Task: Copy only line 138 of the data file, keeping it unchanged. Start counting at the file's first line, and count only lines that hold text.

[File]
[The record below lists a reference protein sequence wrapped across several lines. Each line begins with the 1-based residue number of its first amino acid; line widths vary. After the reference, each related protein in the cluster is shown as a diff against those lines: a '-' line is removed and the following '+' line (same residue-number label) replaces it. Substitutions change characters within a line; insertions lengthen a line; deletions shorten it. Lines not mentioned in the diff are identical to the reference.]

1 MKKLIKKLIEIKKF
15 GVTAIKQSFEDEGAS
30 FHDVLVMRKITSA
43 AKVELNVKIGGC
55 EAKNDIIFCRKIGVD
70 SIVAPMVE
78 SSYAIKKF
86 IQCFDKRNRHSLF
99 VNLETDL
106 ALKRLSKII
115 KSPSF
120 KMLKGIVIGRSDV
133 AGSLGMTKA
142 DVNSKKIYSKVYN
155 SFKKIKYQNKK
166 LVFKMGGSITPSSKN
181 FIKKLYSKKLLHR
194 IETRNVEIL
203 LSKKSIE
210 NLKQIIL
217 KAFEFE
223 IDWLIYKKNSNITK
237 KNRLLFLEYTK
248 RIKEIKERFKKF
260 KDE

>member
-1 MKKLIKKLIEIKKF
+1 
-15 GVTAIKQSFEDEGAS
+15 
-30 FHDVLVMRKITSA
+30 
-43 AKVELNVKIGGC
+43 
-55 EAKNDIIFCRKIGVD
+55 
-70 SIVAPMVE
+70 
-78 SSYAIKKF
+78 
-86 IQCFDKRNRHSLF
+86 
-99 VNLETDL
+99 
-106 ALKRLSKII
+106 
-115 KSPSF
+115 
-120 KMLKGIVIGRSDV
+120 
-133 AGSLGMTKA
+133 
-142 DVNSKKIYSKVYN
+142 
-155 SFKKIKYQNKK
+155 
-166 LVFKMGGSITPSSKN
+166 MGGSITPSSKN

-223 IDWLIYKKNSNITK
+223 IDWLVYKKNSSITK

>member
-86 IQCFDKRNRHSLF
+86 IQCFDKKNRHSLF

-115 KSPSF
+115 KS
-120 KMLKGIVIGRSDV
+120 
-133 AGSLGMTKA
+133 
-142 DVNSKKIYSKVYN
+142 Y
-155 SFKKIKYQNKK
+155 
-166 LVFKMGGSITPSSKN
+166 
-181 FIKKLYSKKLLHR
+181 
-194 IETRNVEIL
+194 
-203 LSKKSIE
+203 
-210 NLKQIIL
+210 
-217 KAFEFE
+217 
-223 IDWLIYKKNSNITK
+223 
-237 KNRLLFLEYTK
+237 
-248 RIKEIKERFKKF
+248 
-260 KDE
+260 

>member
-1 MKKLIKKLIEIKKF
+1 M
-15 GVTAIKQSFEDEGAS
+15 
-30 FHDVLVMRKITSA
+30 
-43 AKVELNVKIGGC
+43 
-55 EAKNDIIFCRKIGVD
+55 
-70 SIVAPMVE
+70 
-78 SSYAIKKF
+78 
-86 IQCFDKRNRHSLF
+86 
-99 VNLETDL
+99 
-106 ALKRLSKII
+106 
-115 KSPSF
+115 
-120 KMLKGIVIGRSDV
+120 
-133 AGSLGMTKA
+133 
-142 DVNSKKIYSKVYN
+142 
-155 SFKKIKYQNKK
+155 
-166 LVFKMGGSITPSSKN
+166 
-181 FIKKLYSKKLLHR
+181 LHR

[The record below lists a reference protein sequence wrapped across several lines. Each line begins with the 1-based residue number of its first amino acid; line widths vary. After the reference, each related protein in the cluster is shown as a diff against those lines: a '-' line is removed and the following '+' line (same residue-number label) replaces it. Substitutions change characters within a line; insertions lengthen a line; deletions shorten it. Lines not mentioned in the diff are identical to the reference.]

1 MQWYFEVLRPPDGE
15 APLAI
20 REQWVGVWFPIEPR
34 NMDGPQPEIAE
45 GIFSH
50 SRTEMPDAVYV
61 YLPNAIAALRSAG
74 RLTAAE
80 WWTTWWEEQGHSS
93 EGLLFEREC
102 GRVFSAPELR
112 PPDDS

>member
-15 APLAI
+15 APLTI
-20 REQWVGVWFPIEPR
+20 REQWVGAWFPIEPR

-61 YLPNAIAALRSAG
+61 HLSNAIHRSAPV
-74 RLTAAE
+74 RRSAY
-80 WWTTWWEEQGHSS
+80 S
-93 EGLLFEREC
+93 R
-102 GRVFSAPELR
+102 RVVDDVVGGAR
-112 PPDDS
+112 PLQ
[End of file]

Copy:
74 RLTAAE